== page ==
It is difficult to say to what extent we can actually relate to all of this today.  We may deeply respect the devotion to the Law that is exhibited in this moving story of multiple matyrdoms—and perhaps be especially moved by the beautiful words of the mother that express our own belief in the creative power of God, His providential care for us and the ultimate gift of resurrection and eternal life with God—but this is far-removed from our contemporary Christian sensibilities.  In fact, such devotion today could very well strike us as being overly zealous, if not fanatical.  The prospects of such martyrdoms are not exactly on our radar screens.  Be that as it may, I believe that we have something greater than mere passing importance that we can learn from this ancient story.

TomorrowAugust 1, we are beginning the Dormition Fast.  We are encouraged by the Church—our “Mother” we could say—to embrace the fast with the certainty that we are being guided into a practice that is designed to strengthen our spiritual well-being. This is part of an Orthodox “way of life” that has been witnessed to for centuries by the faithful of the Church.  We also could say that such practices belong to the “laws of our fathers.”  By embracing such practices we continue in the Tradition that has been handed down to us, the Tradition that we have “received.”  To ignore such practices is to break with that Tradition.  That can lead to an erosion of our self-identity as Orthodox Christians, especially considering our “minority status” in the landscape of American religion.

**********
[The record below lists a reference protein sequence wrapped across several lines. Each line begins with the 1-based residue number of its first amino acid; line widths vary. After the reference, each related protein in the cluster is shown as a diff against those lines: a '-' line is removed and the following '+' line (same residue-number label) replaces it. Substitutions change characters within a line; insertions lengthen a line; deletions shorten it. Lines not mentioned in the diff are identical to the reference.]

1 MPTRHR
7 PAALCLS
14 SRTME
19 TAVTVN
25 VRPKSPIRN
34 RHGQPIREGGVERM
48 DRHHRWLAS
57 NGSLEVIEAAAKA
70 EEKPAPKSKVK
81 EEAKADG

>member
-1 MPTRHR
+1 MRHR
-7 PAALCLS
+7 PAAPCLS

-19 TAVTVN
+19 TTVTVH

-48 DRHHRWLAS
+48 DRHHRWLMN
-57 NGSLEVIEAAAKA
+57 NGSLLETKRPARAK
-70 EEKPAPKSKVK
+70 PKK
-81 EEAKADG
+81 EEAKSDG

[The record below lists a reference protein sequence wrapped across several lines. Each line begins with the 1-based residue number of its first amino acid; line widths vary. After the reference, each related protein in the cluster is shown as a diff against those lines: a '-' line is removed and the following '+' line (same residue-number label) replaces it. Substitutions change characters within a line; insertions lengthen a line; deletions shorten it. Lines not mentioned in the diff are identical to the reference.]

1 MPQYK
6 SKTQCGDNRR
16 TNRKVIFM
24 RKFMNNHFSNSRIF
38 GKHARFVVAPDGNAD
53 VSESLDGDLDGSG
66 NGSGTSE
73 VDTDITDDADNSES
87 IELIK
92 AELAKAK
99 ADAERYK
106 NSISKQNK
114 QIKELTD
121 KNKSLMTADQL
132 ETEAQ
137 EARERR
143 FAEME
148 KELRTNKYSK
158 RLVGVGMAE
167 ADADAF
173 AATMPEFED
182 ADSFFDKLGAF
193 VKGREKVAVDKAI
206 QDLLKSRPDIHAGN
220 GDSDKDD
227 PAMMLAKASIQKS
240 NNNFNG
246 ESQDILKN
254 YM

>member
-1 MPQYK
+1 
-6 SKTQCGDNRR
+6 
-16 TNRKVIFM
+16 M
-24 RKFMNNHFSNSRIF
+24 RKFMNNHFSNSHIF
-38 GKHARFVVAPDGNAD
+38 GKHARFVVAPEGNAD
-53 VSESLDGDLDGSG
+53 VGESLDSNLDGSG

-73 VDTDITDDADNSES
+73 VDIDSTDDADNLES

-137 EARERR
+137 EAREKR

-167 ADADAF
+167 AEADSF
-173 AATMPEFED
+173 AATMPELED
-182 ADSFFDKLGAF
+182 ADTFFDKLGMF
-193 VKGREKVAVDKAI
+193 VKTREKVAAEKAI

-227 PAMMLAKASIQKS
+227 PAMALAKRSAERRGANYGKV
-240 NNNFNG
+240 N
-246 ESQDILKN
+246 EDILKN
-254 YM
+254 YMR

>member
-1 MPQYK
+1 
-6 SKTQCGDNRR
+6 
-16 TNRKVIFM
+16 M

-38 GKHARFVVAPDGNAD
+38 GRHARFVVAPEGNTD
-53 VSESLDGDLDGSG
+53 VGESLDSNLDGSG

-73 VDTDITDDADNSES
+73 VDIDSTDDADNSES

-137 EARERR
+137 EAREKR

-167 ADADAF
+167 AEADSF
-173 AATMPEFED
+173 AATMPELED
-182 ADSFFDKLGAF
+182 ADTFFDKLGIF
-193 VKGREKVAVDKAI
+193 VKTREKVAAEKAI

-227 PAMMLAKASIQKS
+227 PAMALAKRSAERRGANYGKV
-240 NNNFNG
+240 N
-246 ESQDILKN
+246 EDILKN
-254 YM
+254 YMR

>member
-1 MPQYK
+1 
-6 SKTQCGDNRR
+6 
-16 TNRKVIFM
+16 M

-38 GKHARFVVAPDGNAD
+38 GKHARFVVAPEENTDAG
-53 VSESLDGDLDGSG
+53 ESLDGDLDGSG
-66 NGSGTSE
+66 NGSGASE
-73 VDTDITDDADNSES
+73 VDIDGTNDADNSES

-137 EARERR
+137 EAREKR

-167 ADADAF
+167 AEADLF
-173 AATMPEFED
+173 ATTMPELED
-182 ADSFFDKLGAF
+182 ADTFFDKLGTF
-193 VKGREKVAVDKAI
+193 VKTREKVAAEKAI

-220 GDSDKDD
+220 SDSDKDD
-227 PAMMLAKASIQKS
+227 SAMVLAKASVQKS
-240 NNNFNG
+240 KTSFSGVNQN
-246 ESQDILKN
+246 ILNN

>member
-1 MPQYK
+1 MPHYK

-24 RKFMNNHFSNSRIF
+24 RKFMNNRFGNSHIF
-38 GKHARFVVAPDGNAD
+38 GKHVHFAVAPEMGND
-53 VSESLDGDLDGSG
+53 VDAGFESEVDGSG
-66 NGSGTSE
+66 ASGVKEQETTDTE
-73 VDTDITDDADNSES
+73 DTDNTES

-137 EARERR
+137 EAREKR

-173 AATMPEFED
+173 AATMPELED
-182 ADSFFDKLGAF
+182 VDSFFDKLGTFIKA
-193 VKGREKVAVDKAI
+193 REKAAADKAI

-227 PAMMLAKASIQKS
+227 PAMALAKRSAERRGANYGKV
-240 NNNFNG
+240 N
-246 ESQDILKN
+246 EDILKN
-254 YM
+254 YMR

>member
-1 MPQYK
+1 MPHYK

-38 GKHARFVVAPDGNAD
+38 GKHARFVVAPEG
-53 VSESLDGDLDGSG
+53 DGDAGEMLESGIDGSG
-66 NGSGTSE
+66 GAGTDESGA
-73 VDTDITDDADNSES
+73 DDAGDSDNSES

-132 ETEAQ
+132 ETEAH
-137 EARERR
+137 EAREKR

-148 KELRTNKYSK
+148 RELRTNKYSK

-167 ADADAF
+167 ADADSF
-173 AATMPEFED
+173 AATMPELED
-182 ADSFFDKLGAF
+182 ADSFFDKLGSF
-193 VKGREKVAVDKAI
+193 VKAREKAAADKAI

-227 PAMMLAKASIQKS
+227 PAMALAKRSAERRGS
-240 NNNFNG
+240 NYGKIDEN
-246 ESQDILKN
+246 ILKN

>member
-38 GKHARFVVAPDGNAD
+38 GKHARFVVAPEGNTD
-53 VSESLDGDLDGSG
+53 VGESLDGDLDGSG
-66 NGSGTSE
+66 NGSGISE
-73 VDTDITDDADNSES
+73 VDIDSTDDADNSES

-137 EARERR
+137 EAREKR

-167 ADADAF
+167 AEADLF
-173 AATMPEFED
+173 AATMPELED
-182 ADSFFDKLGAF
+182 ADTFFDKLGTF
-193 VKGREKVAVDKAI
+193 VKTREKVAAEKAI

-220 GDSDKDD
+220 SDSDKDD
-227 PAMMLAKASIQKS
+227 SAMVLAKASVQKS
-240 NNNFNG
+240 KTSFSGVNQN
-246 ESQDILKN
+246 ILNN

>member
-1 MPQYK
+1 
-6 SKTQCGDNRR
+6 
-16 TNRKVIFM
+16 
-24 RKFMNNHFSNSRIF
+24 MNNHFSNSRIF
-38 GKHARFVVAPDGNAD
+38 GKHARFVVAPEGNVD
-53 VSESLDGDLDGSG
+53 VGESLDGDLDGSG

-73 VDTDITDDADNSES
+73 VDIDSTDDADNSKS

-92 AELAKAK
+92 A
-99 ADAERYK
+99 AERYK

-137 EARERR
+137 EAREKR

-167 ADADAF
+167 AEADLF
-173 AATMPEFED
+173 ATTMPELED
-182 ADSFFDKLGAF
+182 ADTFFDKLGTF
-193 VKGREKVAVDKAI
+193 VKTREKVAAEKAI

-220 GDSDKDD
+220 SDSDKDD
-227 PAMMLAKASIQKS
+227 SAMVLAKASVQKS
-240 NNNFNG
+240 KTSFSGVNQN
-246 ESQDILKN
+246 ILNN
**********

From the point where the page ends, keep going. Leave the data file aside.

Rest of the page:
The spirit of the tyrant Antiochus Epiphanes is alive and well in the constant temptation we face to assimilate to the surrounding society and its mores, which are often reduced to finding the meaning of life in “eating, drinking and making merry.”  There are no official decrees that demand that we abandon our Faith, but there is always a price to pay for comfortable conformity. We are hardly being asked to be martyrs but we are being asked to manifest some restraint and discipline in order to strengthen our inner lives as we fast bodily to some extent.  If we convince ourselves that this is inconvenient, uncomfortable, or undesirable, then we place ourselves outside of the very received Tradition we claim to follow and respect.  

Older members of the community can bear in mind the words of Eleazar and realize that we are setting an example for our younger members.  We are responsible for preparing the next generation.  Mothers—and fathers!—can exhort their children in a way that is encouraging and not just demanding.  This has nothing to do with mere “legalism,” but with a “way of life” that has been practiced for centuries by Orthodox Christians, and which is just as meaningful today as in the past.  

And, as with the Seven Maccabee Children, it is ultimately a matter of choice.